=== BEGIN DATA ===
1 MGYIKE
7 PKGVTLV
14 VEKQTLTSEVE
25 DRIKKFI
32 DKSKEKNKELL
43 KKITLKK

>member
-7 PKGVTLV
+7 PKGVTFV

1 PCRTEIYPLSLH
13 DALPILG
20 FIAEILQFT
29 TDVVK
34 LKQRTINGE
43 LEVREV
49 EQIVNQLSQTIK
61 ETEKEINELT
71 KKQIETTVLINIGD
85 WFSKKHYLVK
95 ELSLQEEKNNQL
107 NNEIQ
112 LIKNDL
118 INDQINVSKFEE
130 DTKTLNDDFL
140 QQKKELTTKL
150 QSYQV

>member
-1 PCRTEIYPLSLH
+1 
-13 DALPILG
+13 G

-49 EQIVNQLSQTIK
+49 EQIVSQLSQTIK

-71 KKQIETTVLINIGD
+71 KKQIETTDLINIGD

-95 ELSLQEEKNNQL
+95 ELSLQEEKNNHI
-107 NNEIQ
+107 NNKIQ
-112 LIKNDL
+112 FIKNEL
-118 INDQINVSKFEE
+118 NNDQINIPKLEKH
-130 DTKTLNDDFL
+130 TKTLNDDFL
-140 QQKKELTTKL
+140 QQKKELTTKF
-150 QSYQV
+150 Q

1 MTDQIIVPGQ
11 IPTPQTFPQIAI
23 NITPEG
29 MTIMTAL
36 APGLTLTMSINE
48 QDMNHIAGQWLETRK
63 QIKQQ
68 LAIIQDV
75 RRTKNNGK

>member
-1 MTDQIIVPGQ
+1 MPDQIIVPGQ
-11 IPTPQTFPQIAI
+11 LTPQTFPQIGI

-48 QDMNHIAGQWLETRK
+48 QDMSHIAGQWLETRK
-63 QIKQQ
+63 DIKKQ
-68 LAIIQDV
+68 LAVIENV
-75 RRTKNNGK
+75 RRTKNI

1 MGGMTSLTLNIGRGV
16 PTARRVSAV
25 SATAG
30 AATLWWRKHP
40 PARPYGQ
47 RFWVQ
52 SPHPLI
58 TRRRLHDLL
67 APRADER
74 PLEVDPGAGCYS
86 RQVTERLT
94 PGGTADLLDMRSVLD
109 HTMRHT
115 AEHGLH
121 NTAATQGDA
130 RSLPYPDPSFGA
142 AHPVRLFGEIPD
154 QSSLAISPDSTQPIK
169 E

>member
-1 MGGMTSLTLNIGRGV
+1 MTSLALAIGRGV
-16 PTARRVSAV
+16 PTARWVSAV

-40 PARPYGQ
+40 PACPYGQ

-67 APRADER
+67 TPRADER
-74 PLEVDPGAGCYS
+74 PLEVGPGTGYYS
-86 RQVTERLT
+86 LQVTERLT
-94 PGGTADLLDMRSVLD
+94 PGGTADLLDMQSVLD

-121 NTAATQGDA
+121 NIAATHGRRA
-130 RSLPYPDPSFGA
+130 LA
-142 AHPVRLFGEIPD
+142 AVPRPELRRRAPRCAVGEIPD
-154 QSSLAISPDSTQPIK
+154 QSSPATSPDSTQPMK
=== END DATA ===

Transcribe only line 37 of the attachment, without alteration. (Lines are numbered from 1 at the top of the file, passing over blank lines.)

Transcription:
+95 ELSLQEEKNNHI